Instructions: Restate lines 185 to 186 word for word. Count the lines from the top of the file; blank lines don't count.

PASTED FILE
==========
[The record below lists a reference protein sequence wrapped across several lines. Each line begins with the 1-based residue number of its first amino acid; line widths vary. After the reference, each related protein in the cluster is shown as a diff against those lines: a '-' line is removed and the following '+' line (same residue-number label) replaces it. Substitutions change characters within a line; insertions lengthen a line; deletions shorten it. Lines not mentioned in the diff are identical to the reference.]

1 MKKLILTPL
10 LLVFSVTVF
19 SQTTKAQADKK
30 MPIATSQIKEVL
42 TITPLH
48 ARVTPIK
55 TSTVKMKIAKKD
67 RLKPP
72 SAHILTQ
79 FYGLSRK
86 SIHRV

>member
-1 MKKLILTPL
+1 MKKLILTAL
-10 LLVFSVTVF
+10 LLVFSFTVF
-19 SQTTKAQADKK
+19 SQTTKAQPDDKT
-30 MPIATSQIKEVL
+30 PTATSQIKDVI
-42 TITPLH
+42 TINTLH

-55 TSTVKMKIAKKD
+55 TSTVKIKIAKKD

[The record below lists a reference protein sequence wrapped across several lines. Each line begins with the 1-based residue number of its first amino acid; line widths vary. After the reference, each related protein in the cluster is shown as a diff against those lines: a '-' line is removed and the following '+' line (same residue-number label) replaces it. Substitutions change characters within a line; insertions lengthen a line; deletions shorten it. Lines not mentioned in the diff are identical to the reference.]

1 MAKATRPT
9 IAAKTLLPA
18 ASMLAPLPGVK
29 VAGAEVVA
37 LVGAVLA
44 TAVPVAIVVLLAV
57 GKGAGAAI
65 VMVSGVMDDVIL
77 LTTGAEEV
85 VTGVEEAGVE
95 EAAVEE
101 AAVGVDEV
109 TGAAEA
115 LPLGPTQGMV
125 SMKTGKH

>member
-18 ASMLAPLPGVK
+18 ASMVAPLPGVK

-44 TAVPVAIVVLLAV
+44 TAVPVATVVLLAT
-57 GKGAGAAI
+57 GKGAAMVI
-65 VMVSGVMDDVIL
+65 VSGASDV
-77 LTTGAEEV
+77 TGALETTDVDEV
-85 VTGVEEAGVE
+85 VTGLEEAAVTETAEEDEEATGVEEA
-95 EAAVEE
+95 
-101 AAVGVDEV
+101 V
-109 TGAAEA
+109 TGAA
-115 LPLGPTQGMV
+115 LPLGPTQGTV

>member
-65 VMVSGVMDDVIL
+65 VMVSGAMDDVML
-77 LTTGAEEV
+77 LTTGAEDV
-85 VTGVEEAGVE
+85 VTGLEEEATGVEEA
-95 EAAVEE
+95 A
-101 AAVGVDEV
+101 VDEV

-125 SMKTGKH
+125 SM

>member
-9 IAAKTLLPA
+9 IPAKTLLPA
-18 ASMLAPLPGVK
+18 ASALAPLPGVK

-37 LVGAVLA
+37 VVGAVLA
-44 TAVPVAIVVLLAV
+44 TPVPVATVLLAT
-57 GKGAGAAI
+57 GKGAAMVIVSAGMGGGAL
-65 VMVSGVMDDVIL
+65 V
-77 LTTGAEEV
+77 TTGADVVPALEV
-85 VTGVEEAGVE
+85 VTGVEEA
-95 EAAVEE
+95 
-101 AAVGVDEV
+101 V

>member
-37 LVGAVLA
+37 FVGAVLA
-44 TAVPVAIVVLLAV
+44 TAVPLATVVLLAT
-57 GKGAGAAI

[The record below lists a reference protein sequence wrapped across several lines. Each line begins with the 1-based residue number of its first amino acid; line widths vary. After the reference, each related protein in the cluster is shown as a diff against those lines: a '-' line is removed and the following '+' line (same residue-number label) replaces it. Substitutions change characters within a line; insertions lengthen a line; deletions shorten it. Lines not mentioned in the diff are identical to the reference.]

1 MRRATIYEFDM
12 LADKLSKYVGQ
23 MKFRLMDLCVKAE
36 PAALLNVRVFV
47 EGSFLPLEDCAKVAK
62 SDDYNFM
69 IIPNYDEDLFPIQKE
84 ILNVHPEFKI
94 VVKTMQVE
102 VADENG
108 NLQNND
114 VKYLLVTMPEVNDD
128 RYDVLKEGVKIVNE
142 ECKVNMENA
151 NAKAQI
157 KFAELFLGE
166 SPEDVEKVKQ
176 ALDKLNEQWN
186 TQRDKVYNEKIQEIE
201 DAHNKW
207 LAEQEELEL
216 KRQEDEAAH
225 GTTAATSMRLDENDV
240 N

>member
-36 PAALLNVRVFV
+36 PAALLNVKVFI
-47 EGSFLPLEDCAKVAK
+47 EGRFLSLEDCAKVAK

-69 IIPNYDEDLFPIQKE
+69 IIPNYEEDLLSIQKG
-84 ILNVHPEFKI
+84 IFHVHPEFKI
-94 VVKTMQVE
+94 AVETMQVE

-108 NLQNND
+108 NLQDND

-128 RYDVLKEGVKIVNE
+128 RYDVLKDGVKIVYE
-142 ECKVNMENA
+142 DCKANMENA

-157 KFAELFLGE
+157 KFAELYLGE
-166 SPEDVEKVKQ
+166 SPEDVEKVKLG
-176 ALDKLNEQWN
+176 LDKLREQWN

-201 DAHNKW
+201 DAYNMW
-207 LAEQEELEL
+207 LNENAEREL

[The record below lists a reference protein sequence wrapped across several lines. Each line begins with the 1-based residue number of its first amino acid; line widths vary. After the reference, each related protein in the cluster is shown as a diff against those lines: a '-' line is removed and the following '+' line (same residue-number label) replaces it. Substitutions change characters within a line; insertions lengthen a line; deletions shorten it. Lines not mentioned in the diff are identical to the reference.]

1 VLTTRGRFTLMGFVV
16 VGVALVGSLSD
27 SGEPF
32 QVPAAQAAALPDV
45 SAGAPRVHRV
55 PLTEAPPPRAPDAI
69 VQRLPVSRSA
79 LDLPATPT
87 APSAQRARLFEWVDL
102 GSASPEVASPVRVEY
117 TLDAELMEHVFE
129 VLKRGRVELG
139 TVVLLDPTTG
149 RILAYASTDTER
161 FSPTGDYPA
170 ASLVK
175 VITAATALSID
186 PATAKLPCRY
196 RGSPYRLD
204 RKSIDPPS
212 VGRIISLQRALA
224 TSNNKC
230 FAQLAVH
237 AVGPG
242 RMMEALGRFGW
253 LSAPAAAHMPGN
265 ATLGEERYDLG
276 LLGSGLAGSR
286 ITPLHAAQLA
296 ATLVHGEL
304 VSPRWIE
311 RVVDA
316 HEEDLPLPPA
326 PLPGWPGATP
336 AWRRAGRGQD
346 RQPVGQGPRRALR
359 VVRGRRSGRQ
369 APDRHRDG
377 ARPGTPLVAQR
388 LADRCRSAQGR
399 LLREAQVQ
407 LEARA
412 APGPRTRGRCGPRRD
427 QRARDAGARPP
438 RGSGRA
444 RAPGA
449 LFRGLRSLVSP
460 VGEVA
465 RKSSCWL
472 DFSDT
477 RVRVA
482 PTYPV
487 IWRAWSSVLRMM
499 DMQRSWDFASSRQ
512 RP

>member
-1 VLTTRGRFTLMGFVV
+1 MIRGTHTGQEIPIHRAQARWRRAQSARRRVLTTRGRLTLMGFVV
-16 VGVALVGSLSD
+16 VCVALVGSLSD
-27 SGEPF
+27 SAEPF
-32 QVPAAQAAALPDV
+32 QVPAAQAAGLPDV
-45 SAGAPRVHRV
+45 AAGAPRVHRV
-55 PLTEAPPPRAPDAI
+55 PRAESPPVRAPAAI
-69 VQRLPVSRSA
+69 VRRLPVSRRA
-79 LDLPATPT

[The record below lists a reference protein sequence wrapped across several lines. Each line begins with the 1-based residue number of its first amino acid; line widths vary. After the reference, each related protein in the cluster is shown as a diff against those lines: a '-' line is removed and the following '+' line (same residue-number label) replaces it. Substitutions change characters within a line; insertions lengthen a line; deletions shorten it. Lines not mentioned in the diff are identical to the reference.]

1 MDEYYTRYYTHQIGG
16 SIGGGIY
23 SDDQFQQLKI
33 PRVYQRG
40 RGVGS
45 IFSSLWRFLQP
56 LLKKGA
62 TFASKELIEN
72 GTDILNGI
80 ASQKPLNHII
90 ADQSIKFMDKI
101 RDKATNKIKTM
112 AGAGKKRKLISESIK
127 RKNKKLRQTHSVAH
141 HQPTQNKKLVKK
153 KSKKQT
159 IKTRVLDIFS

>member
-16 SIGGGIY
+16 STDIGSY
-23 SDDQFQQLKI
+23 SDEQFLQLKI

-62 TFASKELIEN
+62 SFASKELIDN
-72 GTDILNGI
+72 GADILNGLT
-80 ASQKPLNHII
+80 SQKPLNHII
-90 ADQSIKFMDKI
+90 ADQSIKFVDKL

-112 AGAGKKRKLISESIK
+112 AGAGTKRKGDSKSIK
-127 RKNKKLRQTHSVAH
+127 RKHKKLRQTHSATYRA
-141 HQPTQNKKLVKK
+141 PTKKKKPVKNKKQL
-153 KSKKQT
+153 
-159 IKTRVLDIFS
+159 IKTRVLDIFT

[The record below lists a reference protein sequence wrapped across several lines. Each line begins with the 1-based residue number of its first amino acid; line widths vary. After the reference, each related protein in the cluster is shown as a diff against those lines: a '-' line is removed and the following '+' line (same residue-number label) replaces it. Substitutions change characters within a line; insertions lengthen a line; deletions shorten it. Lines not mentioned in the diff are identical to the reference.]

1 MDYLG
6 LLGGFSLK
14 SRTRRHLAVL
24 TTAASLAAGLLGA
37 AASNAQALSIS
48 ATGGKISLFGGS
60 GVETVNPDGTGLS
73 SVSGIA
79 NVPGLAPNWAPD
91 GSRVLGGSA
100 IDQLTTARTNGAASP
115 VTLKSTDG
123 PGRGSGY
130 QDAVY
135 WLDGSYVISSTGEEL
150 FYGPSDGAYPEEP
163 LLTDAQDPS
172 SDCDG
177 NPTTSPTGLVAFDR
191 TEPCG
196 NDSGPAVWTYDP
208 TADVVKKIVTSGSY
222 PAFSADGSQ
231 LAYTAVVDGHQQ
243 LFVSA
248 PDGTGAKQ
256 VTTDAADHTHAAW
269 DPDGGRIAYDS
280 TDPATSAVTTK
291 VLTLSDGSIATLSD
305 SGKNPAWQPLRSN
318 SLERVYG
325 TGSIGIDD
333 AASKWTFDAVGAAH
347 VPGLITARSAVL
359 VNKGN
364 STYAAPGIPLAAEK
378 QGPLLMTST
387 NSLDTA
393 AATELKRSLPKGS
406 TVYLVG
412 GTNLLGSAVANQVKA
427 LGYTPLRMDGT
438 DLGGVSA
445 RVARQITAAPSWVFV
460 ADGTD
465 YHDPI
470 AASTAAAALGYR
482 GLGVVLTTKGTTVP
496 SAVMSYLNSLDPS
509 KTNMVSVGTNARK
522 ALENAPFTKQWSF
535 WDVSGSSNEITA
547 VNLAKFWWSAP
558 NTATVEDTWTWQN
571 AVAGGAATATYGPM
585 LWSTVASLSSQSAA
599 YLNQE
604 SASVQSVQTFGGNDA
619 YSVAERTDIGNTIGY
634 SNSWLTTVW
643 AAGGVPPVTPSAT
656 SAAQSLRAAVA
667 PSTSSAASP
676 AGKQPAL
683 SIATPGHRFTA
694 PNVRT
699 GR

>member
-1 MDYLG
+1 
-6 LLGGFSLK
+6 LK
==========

296 ATLVHGEL
304 VSPRWIE